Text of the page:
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New Yorkers voice concerns about the creation of not one, but two draft maps for congressional and state voting districts; and providers ask the Supreme Court to act on Texas' new abortion law.


The January 6th committee subpoenas former Trump officials; a Senate showdown looms over the debt ceiling; the CDC okays COVID boosters for seniors; and advocates testify about scams targeting the elderly.


A new Oklahoma museum honors tribal nations, while Iowa's history is back on the blacktop; mixed news on COVID-19 comes with a warning about unconventional drugs; and electric cars and buses are coming to rural America.

Immigration-Reform Vigil at Sen. Hickenlooper's Office


Friday, August 13, 2021   

DENVER -- Faith organizations joined a prayer vigil led by a coalition of immigrants' rights supporters on Thursday, outside the office of Sen. John Hickenlooper, D-Colo., in downtown Denver.

Laura Peniche, hotline manager for the Colorado Immigrant Rights Coalition, said she has been waiting for comprehensive immigration reform for over 20 years. She wants Hickenlooper to make sure a path to citizenship remains intact inside a $3.5 trillion budget reconciliation bill making its way through Congress.

"I think it's a great opportunity for our leaders to come together and provide relief for the millions of families in this country who are waiting to come out of the shadows and contribute fully to our country," Peniche contended.

This week the U.S. Senate, along strict party lines, approved a budget resolution to increase funding for health care, child and elder care, education, and mitigating climate change.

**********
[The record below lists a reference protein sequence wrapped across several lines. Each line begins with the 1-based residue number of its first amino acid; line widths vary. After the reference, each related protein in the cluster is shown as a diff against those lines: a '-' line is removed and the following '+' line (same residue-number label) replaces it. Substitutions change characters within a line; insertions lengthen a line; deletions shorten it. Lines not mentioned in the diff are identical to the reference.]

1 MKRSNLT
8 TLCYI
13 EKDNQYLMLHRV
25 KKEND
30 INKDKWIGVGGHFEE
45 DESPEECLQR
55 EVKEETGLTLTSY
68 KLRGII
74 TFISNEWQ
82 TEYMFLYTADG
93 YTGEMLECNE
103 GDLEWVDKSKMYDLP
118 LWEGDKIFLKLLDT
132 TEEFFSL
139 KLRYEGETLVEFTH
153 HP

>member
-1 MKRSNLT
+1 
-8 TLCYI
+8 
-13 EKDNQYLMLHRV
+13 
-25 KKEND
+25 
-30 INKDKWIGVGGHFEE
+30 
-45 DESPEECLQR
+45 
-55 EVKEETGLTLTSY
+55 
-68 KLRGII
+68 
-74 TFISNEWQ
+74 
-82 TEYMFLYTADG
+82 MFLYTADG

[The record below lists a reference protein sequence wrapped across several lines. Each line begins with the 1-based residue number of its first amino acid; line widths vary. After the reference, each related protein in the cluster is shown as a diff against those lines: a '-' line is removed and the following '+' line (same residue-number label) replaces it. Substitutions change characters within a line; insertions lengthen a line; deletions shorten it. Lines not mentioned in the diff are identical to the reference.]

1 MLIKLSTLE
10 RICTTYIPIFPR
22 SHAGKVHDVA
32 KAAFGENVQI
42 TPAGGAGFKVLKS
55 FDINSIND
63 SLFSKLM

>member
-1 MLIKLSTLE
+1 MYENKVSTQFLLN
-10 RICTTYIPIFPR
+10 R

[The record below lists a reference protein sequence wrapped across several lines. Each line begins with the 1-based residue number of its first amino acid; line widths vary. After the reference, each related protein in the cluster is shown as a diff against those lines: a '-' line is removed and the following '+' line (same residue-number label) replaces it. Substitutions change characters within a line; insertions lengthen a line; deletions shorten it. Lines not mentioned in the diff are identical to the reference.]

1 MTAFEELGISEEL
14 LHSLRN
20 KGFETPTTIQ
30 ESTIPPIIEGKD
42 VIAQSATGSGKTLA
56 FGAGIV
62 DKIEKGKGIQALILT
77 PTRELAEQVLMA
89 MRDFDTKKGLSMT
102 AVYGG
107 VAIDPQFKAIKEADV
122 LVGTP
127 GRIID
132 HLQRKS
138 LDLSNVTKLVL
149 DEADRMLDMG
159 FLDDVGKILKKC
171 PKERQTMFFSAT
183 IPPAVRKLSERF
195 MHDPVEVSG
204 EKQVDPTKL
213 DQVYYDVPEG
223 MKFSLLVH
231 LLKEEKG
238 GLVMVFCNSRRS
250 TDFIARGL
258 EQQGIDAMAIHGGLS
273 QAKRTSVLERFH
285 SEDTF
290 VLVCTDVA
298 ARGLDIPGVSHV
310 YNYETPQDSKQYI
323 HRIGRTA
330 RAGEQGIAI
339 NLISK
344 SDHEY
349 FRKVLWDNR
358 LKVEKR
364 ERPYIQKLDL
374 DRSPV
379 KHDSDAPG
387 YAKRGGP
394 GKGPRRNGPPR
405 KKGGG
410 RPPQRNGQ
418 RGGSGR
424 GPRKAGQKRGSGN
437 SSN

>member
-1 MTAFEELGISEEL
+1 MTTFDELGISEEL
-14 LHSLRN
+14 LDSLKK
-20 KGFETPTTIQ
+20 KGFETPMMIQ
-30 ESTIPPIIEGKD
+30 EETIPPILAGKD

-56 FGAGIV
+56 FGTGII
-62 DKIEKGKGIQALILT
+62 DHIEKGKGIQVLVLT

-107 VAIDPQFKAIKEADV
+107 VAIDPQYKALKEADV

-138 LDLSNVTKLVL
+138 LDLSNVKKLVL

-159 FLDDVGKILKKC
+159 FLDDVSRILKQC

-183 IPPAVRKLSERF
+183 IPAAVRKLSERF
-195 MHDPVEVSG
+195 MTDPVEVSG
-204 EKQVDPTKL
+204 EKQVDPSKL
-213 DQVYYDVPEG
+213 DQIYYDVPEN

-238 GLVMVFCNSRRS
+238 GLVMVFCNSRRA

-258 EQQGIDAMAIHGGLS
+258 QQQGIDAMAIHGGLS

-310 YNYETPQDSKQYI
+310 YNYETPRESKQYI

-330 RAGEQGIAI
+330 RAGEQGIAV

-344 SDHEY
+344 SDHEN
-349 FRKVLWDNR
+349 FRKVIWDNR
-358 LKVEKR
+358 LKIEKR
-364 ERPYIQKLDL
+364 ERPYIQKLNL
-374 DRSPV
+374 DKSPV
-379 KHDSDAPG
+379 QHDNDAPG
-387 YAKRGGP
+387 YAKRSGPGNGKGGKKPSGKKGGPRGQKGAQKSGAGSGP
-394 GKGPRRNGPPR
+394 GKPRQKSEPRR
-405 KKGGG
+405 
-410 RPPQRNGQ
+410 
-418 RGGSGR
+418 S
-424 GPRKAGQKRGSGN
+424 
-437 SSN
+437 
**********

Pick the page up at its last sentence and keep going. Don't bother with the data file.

It also includes funding to create a pathway to citizenship for millions of young immigrants, people with Temporary Protected Status, farm and other essential workers. Republicans unanimously opposed the move, calling it a reckless tax and spending spree that could damage the economy.

An estimated five million undocumented immigrants are considered to be essential workers, including over 400,000 doctors, nurses and home-health aides.

Peniche argued giving immigrants, who put themselves and their families at great risk during the pandemic, a meaningful way to become U.S. citizens will ensure they can get health benefits and other protections they urgently need.

"A majority of American people want to see a humane immigration system that works for everyone," Peniche asserted. "We are just like you, human beings who are children of God, who deserve dignity and respect."

The vigil in Denver capped a national week of action meant to draw attention to the need for immigration reform.

Representatives from the offices of Hickenlooper and Sen. Michael Bennet, D-Colo., were in attendance, along with Rep. Jason Crow, D-Aurora, and Rep. Joe Neguse, D-Boulder.

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The climate resilience package includes $1.5 billion for measures to better defend the state against wildfires. (Peter Buschmann/U.S. Forest Service)


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